﻿ Op-amp tutorial 3 : Astable multivibrator using op amp, negative feedback circuits

# Op-amp Tutorial 3 : Astable multivibrator, negative feedback

### Written By:

Ajish Alfred
Astable multivibrator using op amp
Astable multivibrator is an electronic device which can continuously shift between its two states with respect to the output. If the output corresponding to one particular state is high, then the output corresponding to the other state is low. This nature of the circuit is useful in producing continuous output stream of pulses.

There is no need for external triggering in case of astable multivibrator circuits. Simply turn on the power and the circuit start oscillating between its two states. Since it is an oscillator, a positive feedback can be found in this kind of circuits also.

It is very easy to realize an astable multivibrator using op-amp ICs. The following circuit is an implementation of astable multivibrator using the 741 op-amp IC. Fig. 1: Circuit Diagram of OPAMP based Multivibrator

In the above circuit, you can see a positive feedback introduced into the non-inverting pin of the 741 IC, after dividing the output voltage from pin6 using two resistors R1 and R2. There is a capacitor connected to the inverting pin of the op-amp. This capacitor charges through the pot RV1.

Initially the capacitor is uncharged condition, and we can expect 0V at the inverting pin of the op-amp. In this condition the output is high, and the non-inverting pin of the op-amp is getting a voltage, which is the output voltage divided by the two resistors. The capacitor starts charging to the high voltage of the output pin through the variable resistor RV1. While it is charging the potential at the inverting pin gradually increases. Eventually at some point of time, the voltage at the inverting pin reaches slightly above the voltage at the non-inverting pin. At this point of time the output of the op-amp goes low (negative) abruptly.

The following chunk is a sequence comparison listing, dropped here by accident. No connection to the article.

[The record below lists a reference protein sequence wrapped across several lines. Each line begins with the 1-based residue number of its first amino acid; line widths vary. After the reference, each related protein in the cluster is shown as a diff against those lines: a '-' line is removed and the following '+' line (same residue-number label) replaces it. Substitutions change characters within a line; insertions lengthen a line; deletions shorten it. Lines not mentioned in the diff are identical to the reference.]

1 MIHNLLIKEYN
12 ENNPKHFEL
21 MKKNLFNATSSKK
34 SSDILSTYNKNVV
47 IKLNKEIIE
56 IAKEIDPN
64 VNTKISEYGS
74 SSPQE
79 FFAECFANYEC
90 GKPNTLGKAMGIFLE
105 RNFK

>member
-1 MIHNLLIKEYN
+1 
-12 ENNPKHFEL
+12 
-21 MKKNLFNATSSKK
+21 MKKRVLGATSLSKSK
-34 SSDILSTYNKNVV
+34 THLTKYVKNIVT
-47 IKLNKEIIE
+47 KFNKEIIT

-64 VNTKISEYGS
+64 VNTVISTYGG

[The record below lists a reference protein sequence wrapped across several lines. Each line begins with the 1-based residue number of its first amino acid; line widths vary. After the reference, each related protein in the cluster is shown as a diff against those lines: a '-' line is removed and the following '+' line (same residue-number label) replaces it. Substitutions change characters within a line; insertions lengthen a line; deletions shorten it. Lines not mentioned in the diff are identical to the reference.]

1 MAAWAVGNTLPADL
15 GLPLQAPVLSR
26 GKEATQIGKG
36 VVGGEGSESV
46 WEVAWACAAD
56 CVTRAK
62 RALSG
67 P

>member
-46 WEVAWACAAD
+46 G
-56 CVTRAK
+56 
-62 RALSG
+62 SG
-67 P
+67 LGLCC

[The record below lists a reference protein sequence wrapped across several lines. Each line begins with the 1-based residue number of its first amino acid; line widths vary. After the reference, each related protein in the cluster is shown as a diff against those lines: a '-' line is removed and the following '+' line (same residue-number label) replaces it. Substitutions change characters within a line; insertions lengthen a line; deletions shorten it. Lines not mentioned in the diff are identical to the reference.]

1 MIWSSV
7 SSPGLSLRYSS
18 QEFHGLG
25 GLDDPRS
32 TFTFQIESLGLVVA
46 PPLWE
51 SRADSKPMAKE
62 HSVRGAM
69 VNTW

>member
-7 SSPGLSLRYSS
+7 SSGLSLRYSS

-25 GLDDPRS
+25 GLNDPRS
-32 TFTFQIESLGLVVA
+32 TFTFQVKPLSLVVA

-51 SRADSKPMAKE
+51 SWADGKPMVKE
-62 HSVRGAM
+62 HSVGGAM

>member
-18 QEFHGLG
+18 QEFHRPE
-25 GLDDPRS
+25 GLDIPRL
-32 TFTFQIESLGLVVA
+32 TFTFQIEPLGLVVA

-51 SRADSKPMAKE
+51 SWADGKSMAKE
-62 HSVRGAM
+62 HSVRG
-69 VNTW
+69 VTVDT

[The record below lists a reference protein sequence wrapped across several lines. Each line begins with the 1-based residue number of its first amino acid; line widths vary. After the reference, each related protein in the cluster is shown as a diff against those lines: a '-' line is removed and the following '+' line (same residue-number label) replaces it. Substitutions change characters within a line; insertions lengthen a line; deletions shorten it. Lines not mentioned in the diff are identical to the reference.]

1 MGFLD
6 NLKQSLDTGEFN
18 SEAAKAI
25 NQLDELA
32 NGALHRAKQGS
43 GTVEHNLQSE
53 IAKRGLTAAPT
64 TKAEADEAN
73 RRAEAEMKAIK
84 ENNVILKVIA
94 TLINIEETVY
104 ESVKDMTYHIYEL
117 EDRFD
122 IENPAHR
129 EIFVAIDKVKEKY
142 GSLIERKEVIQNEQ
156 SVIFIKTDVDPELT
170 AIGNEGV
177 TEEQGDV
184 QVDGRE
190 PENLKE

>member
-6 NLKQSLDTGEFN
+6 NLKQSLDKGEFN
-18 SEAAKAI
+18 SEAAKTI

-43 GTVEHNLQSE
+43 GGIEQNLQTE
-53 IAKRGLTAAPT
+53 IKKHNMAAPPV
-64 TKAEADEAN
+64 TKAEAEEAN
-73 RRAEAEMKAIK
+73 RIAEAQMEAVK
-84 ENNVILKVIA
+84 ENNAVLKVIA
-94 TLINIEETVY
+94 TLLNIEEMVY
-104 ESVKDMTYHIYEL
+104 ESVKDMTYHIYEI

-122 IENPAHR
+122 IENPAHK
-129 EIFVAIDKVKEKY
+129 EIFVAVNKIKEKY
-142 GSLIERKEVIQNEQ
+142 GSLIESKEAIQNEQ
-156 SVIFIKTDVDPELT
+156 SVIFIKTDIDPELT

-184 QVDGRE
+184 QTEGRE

When the output pin becomes negative, the capacitor suddenly discharges to zero and then starts charging in the negative direction. While it charges in the negative direction, the output remains low since the non-inverting pin is getting a low voltage divided from the output pin. At some point of time the voltage at the inverting pin reaches below the voltage of the non-inverting pin and the output goes high (positive) abruptly.

Now the capacitor again discharges to zero and start doing the same procedure again. Thus we get a continuous pulse train at the output, and are indicated by the two LEDs.

Component specifications:
R1=R2=R3=1KE, 1/4W resistor
C1=10uf, 25V electrolytic capacitor
D1=LED (red), 3mm
D2=LED (green), 3mm
RV1=10K, variable resistor
U1=LM741

Component significance: